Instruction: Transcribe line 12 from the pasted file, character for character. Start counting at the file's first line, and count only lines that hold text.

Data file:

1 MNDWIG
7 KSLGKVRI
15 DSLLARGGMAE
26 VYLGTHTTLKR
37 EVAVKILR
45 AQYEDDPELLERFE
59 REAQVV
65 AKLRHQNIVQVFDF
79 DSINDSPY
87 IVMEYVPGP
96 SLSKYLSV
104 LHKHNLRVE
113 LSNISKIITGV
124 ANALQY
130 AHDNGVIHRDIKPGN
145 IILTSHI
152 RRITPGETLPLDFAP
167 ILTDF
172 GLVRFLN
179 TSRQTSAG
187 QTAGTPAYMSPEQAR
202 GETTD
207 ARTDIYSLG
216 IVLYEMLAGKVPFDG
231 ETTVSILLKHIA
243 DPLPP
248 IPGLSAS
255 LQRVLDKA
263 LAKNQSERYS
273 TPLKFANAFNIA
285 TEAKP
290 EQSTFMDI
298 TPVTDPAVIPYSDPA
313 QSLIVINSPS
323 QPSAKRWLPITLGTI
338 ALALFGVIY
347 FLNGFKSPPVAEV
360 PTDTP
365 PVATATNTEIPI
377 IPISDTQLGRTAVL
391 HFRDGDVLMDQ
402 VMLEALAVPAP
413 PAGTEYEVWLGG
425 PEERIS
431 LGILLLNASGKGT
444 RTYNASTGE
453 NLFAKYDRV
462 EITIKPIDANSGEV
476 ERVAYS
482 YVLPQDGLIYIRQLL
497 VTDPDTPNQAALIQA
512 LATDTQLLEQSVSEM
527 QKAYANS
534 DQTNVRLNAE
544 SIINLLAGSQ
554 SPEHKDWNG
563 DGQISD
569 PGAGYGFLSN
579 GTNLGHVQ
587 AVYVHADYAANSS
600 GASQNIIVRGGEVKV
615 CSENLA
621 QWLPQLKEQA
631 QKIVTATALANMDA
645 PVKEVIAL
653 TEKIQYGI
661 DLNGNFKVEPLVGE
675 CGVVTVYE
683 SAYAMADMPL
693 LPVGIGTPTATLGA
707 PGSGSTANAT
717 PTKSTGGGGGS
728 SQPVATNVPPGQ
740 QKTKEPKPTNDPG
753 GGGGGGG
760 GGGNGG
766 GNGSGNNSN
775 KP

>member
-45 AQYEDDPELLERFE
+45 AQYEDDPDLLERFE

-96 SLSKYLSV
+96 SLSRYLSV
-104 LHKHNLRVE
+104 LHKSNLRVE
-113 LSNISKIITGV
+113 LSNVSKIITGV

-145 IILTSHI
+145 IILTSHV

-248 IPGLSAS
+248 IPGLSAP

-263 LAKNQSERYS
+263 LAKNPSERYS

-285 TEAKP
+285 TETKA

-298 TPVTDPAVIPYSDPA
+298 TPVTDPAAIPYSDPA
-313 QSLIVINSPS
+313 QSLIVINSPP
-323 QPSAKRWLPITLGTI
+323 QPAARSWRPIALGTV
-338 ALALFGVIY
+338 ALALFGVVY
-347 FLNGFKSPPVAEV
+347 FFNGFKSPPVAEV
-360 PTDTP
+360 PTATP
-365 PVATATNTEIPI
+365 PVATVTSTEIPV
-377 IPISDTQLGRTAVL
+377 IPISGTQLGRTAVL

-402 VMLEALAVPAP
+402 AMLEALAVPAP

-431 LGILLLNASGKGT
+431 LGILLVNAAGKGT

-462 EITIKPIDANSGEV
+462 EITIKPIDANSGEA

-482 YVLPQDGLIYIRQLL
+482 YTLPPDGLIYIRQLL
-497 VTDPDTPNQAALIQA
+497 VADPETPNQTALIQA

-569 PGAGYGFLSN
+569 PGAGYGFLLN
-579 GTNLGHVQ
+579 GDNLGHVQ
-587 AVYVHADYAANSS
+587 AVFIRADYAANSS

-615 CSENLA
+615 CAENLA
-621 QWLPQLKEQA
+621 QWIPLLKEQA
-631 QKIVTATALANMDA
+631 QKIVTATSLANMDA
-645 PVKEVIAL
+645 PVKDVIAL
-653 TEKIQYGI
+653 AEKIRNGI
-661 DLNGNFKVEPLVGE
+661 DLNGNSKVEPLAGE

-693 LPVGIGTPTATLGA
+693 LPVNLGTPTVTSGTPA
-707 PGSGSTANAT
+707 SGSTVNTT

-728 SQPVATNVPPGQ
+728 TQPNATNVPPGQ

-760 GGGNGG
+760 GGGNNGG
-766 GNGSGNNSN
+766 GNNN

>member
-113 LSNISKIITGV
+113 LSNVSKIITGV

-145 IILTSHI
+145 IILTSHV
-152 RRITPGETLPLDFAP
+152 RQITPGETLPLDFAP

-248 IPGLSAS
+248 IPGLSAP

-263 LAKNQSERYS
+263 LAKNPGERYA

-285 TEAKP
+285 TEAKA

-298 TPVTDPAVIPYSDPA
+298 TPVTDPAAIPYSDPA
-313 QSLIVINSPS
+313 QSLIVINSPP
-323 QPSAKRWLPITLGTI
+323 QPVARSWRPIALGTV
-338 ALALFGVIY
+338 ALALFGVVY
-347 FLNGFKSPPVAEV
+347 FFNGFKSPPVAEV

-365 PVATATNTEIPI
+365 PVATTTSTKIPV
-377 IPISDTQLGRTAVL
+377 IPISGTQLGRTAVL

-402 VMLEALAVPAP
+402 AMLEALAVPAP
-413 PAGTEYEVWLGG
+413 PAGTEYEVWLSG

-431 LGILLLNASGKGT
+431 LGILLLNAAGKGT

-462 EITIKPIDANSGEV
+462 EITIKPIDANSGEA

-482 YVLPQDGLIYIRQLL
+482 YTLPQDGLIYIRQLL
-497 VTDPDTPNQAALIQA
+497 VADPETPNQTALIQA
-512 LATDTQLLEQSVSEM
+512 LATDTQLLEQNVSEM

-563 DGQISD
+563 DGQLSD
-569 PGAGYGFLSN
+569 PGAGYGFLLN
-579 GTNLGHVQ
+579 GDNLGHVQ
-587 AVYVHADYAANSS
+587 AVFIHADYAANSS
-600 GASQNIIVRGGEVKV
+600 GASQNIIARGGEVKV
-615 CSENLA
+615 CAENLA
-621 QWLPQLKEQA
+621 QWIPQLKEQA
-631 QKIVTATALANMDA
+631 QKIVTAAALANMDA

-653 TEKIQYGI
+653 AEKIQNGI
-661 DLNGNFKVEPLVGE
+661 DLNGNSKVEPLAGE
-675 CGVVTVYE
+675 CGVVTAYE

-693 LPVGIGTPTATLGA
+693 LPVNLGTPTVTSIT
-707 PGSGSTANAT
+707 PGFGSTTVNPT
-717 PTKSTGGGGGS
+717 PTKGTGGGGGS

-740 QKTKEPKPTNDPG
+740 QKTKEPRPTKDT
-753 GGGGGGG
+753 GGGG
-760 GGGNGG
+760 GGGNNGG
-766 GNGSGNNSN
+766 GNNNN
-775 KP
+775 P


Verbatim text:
104 LHKHNLRVE